Lhasa Transportation

  • Transportation
    by blueskyjohn
  • Transportation
    by blueskyjohn
  • Transportation
    by blueskyjohn

Most Recent Transportation in Lhasa

  • sugarpuff's Profile Photo

    From Lhasa to Tsetang

    by sugarpuff Written Oct 1, 2006

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    This was a 3.5 hour journey, so plenty of photos to take! Again, each one looked just like the other 20 or so, but I did manage to get some good ones of prayer flags dotted along the way! What did amaze me was that there were really dry mountains, mountains with foliage and mountains with sand...all different kinds. Our guide said that there were only two kinds of trees which grow in Lhasa, those being the Birch which is used for wooden carvings and the Willow which is used for the rooves of the Tibetan's houses.

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    From Lhasa airport to downtown

    by sugarpuff Updated Oct 1, 2006

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    It's one of the those photos that you take a million of at the time and then when you sort through them afterwards you realise that they all look the same! The scenery was beautiful however as we passed by the Lhasa River. At first we passed through the Yalung Zangbo Valley from the airport whose Indian name is Dhamaputara, and then through the newly constructed 3km long tunnel called Galashan which the guide was very proud of. The tunnel has actually cut the journey from around 93km to 60km, so that was the part that I was pleased to hear about! At the other end we went through the Lhasa Valley, passing the Lhasa River where I took this photo.

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  • sugarpuff's Profile Photo

    We stopped along the way...

    by sugarpuff Updated Oct 1, 2006

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    ...but where it was is another matter!!! I really cant remember what the purpose of this Buddha here in the mountain side is, but I do remember the guide saying that the land used to be owned by the government and it was therefore free to get in and take photos, but recently it has been bought by a wealthy businessman and there is now a fee of 10yuan to walk inside, hence my photo from the side of the road. Nice billboard! At least the advertisers were clever enough to realise that people would be taking photos of it even if they didnt want to be! All the white 'rubbish' strewn on the mountain side are haddas put there by pilgrims and travellers. I should have probably put mine there as it kept getting caught on my bag zip, but then I would have had to pay 10yuan just to put it there..a vicious cycle!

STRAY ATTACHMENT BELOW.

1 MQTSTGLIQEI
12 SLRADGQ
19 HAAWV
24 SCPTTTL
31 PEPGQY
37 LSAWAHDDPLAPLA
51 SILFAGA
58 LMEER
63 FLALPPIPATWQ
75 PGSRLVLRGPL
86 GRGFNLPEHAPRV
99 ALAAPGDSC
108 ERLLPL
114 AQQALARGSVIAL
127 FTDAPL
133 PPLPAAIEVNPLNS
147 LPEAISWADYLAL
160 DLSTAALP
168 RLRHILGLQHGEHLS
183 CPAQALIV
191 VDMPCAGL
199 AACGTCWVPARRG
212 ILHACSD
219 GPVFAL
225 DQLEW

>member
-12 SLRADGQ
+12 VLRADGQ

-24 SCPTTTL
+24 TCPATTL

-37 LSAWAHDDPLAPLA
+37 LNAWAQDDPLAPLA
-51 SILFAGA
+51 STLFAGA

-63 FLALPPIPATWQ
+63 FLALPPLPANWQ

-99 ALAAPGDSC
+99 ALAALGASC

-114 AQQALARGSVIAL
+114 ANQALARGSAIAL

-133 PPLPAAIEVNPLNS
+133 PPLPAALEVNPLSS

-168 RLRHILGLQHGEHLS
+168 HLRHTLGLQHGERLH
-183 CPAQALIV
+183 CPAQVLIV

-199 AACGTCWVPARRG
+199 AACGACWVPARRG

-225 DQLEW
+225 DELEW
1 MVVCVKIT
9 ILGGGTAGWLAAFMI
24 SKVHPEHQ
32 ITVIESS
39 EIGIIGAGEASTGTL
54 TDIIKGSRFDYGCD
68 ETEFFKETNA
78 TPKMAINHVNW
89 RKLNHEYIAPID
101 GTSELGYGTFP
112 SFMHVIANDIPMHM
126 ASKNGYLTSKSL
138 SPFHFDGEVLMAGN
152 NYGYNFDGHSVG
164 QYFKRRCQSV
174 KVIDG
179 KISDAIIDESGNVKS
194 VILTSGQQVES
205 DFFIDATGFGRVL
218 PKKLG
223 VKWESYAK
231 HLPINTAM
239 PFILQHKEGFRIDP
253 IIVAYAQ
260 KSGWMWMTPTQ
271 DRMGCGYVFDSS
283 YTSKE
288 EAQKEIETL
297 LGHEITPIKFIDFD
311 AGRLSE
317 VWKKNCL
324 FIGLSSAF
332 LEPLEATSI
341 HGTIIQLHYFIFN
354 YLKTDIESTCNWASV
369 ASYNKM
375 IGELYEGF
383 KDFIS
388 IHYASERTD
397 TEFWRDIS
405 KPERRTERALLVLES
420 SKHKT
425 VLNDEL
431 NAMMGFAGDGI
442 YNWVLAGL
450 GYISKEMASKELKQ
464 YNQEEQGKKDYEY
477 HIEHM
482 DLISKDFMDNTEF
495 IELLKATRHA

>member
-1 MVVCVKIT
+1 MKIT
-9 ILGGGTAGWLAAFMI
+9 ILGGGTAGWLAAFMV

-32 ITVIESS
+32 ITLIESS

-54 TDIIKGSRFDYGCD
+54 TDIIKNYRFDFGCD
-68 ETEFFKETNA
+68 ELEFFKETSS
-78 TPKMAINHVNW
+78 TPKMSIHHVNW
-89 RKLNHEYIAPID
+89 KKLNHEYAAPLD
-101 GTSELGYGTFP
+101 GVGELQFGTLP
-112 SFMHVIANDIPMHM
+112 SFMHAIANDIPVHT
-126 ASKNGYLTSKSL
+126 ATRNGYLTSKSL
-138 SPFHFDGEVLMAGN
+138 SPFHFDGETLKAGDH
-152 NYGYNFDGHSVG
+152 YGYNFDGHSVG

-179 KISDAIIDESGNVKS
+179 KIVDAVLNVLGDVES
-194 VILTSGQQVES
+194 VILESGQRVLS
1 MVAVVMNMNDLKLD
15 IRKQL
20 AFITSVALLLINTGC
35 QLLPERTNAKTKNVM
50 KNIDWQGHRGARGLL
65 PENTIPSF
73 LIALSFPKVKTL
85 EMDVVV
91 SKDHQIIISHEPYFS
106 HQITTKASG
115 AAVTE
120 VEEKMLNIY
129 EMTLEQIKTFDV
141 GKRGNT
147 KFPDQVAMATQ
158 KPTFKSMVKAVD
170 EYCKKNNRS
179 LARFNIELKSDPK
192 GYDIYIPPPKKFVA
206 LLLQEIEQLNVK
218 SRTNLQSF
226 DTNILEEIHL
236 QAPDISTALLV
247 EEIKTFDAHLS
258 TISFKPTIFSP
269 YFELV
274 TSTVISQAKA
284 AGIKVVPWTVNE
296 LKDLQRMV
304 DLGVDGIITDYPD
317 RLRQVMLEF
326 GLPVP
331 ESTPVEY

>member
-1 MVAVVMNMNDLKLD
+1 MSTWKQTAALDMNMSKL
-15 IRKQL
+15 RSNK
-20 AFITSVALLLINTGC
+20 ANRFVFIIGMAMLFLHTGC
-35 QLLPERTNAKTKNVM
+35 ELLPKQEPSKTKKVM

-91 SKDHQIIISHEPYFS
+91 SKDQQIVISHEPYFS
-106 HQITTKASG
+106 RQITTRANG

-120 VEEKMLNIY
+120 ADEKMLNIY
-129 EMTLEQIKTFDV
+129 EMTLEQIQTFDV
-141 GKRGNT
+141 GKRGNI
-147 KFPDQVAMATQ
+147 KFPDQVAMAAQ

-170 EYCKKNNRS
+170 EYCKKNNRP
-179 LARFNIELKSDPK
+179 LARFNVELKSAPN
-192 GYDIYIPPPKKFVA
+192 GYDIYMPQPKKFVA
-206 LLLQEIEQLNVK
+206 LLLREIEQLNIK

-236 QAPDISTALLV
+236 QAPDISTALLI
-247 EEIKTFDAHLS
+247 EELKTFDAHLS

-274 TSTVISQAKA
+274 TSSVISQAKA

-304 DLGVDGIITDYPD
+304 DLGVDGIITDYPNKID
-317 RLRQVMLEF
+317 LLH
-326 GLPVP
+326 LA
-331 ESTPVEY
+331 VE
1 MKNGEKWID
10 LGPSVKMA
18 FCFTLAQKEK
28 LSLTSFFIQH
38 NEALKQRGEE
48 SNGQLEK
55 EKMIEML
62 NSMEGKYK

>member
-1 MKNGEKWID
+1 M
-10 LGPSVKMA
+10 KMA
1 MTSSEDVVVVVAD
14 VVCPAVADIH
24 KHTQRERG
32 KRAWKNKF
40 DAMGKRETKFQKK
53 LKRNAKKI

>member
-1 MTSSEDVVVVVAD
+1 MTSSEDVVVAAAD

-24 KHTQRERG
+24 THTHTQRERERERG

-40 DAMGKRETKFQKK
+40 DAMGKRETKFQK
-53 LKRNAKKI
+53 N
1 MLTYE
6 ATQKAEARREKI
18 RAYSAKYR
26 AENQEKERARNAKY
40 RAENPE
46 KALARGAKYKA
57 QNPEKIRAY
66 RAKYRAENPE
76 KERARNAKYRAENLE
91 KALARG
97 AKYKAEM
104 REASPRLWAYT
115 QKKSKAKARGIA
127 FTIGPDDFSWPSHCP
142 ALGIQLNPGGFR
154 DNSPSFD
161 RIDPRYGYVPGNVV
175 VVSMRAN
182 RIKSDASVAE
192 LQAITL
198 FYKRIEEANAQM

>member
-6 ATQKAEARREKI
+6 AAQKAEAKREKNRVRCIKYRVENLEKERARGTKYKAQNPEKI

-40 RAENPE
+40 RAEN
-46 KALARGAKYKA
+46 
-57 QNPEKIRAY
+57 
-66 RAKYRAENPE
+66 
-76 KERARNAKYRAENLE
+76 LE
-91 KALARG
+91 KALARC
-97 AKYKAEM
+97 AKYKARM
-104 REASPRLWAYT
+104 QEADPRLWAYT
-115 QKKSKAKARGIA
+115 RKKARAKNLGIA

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  • sugarpuff's Profile Photo

    From Beijing to Tibet via Chengdu

    by sugarpuff Updated Oct 1, 2006

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    View on the way to Tibet from Chengdu

    I was so excited to see the snow capped mountains from the aeroplane, and you could even see the most gorgeous turquoise coloured lakes dotted around the mountains. A great start to this amazing trip.

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  • Confucius's Profile Photo

    Lhasa Airport

    by Confucius Updated Sep 25, 2006

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    Lhasa's airport is not in Lhasa. It's actually located in the small town of Gongga, about an hour away by bus. There is only one international flight, so if you are not going to Nepal then you must fly to another domestic destination and change planes.
    If you need to use the restroom, there is only one western style toilet in the airport and it's located next to "International Departures" on the far right as you enter the airport.

    There is plenty of transportation to Lhasa from the airport, but if you fly into Gongga and wish to go elsewhere in Tibet then options are very limited. There is a road that goes to Gyangze (highway 307) but it is constantly under repair. For 10 yuan you can get dropped off by the Lhasa shuttle at the nearby intersection that goes west to Shigatse (spelled as "Xigaze" in VT database) and then hitch a ride on a mini-bus for 40 or 50 yuan. (See additional photo)

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    Lhasa Train Station

    by Confucius Written Sep 23, 2006

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    This is Lhasa train station about noon on a Friday